Understanding the Letter C in Sign Language

If you’re learning sign language, understanding the letter C can be a challenging feat. While it looks easy on paper, using this handsign correctly in practice is quite an art form. From its basic shape to its many variations and nuances, the letter C in sign language requires a thorough understanding if you’re looking to acquire functional mastery of ASL (American Sign Language) or BSL (British Sign Language). In this blog post, we’ll take a look at what the letter C means within these two signing languages, as well as tips for mastering this particular handsign and do read B in sign language and D in sign language. With clarity of purpose and dedication to practice, you can soon add expert user of the letter C to your sign language skill set.

The Basics of C in Sign Language

When it comes to sign language, the letter c is an important gesture to know. It’s used in many phrases and words, such as can, come, and car. When signing the letter c, the hand takes on a curved shape, with the thumb tucked in towards the palm. This gesture is then placed in front of the chest, with the fingers facing upwards. It’s a simple yet important gesture that allows for effective communication with those who rely on sign language. So if you’re looking to expand your knowledge of sign language phrases, be sure to master the letter c gesture.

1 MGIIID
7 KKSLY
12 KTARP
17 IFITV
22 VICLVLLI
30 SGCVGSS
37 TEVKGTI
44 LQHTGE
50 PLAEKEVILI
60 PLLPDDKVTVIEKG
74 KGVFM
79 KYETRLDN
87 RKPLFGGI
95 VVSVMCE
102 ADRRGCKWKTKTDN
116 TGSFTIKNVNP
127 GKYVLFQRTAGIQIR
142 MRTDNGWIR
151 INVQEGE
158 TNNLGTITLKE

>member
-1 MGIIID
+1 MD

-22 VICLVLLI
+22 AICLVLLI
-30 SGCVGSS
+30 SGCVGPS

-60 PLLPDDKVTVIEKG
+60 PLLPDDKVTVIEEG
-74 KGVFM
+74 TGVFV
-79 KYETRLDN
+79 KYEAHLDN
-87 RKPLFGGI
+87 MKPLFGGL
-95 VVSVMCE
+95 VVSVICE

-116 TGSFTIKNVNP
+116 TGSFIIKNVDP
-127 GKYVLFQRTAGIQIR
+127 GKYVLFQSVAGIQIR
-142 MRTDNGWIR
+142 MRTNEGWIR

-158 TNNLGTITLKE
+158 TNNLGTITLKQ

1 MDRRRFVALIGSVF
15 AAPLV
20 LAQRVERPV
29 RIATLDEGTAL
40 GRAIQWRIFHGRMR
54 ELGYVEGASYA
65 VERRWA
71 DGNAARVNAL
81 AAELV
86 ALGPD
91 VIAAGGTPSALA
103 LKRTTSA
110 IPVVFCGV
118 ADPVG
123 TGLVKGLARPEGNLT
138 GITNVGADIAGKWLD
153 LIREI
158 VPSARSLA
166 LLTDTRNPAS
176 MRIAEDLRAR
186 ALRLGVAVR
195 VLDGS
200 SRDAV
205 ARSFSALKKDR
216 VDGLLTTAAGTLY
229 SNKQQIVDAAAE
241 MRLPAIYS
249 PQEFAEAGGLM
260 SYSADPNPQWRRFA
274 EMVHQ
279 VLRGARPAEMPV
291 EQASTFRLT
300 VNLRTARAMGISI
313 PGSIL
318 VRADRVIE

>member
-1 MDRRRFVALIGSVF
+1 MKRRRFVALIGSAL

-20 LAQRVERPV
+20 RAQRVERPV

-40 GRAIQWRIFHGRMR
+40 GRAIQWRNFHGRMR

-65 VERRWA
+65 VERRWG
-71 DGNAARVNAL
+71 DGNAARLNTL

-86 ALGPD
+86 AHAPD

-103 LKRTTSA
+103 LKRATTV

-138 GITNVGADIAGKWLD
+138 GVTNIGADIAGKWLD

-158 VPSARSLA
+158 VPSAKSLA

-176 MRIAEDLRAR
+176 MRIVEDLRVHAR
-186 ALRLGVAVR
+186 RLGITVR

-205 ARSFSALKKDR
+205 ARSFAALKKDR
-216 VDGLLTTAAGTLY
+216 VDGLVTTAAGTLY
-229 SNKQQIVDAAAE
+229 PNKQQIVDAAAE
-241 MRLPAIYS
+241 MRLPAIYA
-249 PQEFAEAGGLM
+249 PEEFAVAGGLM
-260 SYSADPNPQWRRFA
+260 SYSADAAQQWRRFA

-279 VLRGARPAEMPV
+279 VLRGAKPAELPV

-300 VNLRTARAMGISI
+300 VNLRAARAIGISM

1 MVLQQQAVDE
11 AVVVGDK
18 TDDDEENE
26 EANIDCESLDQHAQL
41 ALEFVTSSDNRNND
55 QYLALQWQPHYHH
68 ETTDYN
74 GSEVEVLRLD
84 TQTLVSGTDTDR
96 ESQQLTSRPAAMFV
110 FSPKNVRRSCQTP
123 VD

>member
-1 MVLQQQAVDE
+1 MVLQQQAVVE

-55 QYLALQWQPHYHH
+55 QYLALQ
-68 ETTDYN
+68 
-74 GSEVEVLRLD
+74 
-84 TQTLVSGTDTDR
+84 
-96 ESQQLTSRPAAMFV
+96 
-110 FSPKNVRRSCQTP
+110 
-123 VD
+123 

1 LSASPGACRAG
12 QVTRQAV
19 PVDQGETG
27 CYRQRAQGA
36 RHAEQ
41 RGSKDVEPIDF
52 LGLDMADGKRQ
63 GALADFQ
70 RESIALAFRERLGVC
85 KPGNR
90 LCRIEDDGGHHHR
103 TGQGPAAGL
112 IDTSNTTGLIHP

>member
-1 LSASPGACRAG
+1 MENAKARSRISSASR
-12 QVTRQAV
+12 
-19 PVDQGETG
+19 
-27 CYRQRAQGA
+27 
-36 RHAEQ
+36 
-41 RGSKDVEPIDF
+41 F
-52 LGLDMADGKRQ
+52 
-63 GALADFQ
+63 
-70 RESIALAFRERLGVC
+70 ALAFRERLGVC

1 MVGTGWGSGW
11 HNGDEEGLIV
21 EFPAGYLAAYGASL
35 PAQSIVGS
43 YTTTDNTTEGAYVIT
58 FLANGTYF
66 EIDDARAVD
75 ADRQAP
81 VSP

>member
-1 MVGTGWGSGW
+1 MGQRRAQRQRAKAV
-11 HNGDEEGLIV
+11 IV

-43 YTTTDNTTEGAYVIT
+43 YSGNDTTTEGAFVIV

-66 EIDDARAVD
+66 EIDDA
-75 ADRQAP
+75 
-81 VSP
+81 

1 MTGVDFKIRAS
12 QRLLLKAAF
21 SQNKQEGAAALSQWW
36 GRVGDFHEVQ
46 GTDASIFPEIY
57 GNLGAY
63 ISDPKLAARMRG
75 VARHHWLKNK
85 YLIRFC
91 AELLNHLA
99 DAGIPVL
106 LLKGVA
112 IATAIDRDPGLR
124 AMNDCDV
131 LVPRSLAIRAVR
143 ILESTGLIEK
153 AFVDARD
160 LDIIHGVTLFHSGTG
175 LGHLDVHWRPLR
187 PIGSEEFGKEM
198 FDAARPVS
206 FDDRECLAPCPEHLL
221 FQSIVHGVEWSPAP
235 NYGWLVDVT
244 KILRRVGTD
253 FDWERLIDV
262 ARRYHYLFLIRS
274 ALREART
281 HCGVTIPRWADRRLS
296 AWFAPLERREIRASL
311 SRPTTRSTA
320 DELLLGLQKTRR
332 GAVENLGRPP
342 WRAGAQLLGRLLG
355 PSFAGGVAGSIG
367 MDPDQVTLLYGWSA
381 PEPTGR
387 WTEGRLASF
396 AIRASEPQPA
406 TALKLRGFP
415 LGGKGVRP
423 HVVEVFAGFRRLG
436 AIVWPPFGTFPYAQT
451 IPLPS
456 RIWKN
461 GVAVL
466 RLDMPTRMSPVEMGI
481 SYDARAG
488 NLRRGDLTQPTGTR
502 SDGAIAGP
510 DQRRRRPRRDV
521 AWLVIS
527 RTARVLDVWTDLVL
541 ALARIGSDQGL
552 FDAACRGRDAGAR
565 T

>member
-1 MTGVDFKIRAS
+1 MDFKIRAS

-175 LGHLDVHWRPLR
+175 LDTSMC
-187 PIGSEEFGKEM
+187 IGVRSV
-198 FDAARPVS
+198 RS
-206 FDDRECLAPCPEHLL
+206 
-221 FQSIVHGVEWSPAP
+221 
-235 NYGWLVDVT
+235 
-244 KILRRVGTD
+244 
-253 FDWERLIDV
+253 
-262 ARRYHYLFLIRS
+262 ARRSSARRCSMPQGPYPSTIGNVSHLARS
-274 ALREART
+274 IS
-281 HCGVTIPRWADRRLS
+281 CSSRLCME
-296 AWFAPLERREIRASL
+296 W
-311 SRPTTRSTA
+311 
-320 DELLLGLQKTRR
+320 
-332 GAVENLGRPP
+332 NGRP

C in Sign Language

Understanding ‘C’ in Sign Language

The letter C is quite simple and intuitive in both American Sign Language (ASL) and British Sign Language (BSL). In ASL, the C in sign language is formed by extending the thumb and index fingers in a curved shape that mimics the printed form of the letter. This curved shape is reminiscent of a crescent moon, showcasing the elegance and fluidity of ASL.

On the other hand, BSL represents the letter C by positioning your right hand by bringing your index finger and thumb together to form the shape of the letter C. Ensure that your fingers are slightly bent and relaxed. Next, gently curl the remaining fingers towards your palm, maintaining a relaxed and natural hand position. If you are left-handed, simply mirror these instructions by using your left hand instead. By following these steps, you can effectively communicate the letter C in BSL with clarity and accuracy.

How to say letter C in ASL sign Language

Both ASL and BSL offer fascinating insights into how sign languages creatively capture the essence of written letters, providing a rich and diverse means of communication. The intricate hand movements and gestures in ASL and BSL not only convey the shape and sound of individual letters but also express the cultural nuances and linguistic intricacies of the deaf community.

Learning about sign languages and their unique representations of letters like C allows us to appreciate the richness and diversity of human communication. It also reminds us of the importance of inclusivity and understanding, as we recognize and respect different ways of expressing and perceiving the world around us.

Practical Application of ‘Letter C’ in ASL Words